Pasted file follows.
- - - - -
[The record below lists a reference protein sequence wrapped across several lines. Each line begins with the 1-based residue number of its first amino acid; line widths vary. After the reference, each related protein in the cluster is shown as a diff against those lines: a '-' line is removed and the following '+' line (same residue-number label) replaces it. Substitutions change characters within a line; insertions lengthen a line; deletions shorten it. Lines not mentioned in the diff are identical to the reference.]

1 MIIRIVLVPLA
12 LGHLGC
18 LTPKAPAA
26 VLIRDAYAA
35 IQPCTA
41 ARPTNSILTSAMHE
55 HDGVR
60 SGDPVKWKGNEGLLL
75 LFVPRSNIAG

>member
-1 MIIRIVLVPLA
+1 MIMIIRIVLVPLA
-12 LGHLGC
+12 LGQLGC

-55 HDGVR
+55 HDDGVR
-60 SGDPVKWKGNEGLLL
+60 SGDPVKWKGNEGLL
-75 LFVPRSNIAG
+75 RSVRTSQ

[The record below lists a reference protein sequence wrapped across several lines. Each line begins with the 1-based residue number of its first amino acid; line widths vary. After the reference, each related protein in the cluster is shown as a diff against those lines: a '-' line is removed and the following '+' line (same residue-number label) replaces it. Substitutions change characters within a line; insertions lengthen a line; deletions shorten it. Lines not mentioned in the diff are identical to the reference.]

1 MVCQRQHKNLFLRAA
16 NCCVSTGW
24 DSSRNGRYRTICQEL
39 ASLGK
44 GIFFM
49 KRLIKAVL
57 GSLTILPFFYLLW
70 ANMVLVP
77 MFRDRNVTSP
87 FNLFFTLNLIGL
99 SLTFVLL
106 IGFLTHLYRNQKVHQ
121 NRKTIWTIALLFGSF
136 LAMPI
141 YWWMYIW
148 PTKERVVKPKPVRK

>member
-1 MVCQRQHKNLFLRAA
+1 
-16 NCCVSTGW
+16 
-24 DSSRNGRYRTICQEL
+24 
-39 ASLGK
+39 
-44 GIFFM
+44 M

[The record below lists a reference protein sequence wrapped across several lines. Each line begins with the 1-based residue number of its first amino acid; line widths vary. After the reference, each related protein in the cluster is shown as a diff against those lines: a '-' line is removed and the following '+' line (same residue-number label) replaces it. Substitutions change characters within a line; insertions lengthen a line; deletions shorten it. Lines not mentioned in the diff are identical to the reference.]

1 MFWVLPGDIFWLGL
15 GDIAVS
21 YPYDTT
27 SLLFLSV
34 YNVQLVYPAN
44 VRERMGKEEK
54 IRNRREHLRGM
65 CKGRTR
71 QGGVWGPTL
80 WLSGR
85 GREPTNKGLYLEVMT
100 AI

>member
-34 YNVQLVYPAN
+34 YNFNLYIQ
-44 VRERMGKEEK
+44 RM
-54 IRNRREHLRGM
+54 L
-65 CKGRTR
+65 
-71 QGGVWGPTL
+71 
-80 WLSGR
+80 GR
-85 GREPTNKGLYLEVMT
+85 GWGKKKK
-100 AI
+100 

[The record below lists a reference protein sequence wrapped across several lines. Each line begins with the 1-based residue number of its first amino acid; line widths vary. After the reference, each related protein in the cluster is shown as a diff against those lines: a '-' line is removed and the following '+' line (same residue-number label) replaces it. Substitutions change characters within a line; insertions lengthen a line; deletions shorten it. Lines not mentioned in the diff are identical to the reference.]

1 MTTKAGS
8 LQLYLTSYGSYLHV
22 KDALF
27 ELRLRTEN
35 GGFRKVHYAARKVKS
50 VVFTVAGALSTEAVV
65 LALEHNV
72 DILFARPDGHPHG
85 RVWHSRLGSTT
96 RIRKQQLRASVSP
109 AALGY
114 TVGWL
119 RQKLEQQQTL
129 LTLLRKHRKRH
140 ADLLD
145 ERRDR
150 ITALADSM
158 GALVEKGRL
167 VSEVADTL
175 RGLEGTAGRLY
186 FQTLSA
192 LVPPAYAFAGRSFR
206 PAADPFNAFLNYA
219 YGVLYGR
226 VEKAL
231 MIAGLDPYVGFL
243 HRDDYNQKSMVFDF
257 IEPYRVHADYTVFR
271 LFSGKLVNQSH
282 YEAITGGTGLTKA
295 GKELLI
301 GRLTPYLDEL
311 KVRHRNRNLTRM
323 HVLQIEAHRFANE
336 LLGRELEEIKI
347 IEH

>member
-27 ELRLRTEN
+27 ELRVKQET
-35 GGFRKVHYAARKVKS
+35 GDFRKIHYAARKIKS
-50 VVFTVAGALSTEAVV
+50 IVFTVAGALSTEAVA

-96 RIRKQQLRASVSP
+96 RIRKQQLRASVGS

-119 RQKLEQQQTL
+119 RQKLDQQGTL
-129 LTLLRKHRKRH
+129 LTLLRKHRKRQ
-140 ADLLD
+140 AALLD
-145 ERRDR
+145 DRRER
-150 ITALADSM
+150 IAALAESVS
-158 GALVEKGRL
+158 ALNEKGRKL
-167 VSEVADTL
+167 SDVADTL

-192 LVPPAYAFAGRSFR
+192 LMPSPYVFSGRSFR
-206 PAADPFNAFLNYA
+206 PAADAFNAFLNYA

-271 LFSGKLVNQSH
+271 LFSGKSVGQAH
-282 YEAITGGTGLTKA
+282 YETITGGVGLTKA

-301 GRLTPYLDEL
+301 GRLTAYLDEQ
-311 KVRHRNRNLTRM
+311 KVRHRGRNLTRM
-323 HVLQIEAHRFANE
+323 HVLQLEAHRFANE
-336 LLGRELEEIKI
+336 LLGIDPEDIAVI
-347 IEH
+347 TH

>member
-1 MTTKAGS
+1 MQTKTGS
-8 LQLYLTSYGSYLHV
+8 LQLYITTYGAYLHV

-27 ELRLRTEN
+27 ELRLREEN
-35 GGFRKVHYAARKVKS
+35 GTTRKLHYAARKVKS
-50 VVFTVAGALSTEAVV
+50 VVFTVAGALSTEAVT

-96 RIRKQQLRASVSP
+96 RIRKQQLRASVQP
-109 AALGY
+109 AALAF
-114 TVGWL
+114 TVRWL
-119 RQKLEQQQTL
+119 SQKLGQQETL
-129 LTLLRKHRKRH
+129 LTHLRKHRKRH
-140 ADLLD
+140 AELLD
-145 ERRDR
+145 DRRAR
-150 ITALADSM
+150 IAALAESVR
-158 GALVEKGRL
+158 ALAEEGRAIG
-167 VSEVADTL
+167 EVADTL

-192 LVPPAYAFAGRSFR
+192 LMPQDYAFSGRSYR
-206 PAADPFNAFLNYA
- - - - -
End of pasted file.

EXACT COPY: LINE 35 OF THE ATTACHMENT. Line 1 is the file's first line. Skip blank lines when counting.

121 NRKTIWTIALLFGSF